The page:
You won’t go hungry. The Pine Strawberry Fire Department will be serving an all-you-can-eat pancake breakfast, sausages, orange juice and coffee; the Senior Center will be selling Navajo tacos; and there will be lots of other food vendors.
The Pine-Strawberry and DPS Quilters will be selling raffle tickets for three quilts.
The Pine Community Center is in the heart of Pine, across from the post office on Highway 87.
Mountain High Days
The 12th annual Memorial Day Weekend three-day Mountain High Days Arts & Crafts Bazaar is Saturday, Sunday and Monday, May 29, 30 and 31 on the Gila County Courthouse grounds at the corner of the Beeline and West Frontier St., Payson (across from the post office).
Crafters, artists and other vendors from throughout Arizona and the Southwest will participate in the event.
Classic Celebrations sponsors the bazaar, it is the fund-raising division of Greater Grace Fellowship International Ministries of Yuma, which has works in India, the Philippines and Yuma.
About Memorial Day
Memorial Day is a United States federal holiday observed on the last Monday of May. Formerly known as Decoration Day, it commemorates U.S. men and women who died while in the military service.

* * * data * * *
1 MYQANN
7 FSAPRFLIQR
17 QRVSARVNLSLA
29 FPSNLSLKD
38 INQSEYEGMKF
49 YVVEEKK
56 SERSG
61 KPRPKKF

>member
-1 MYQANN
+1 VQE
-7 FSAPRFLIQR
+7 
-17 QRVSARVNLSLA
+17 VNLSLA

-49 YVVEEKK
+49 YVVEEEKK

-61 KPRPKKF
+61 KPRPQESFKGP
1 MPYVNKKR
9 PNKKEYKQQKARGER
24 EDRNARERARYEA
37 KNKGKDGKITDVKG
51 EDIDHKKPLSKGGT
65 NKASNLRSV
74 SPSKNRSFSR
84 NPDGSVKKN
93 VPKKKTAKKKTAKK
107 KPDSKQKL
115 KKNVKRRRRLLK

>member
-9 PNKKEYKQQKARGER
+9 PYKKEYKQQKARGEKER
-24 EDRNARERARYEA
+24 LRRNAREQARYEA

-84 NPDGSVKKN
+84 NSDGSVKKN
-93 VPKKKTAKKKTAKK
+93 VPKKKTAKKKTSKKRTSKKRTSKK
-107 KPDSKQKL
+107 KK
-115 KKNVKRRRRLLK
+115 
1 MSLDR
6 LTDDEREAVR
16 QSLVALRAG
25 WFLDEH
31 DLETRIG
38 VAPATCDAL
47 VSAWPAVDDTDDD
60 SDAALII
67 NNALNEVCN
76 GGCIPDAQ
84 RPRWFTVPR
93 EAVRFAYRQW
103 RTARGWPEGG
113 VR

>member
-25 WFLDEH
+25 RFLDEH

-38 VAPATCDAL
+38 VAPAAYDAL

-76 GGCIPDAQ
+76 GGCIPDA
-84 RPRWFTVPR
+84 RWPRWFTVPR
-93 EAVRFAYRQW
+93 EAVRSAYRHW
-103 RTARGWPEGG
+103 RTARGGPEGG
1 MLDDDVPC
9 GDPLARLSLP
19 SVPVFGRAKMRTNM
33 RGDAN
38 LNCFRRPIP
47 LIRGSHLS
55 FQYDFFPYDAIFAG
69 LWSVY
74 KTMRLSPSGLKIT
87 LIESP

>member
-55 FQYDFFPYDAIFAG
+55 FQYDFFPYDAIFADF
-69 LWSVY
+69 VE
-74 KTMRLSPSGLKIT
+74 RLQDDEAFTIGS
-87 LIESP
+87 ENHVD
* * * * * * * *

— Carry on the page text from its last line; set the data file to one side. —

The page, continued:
It was first enacted to honor Union soldiers of the American Civil War (it is celebrated near the day of reunification after the Civil War), it was expanded after World War I.
Following the end of the Civil War, many communities set aside a day to mark the end of the war or as a memorial to those who had died. These observances coalesced around Decoration Day, honoring the Union dead, and the several Confederate Memorial Days.
Some experts report the first Memorial Day was observed by formerly enslaved black people at the Washington Race Course (today the location of Hampton Park) in Charleston, S.C. The race course had been used as a temporary Confederate prison camp in 1865 as well as a mass grave for Union soldiers who died there. Immediately after the cessation of hostilities, formerly enslaved people exhumed the bodies from the mass grave and reinterred them properly with individual graves. They built a fence around the graveyard with an entry arch and declared it a Union graveyard. The work was completed in only 10 days. On May 1, 1865, the Charleston newspaper reported that a crowd of up to 10,000, mainly black residents, including 2,800 children, processed to the location for a celebration which included sermons, singing, and a picnic on the grounds, thereby creating the first Decoration Day.
The alternative name of “Memorial Day” was first used in 1882. It did not become more common until after World War II, and was not declared the official name by federal law until 1967. On June 28, 1968, the United States Congress passed the Uniform Holidays Bill, which moved three holidays from their traditional dates to a specified Monday in order to create a convenient three-day weekend. The holidays included Washington’s Birthday, now celebrated as Presidents Day; Veterans Day and Memorial Day. The change moved Memorial Day from its traditional May 30 date to the last Monday in May. The law took effect at the federal level in 1971.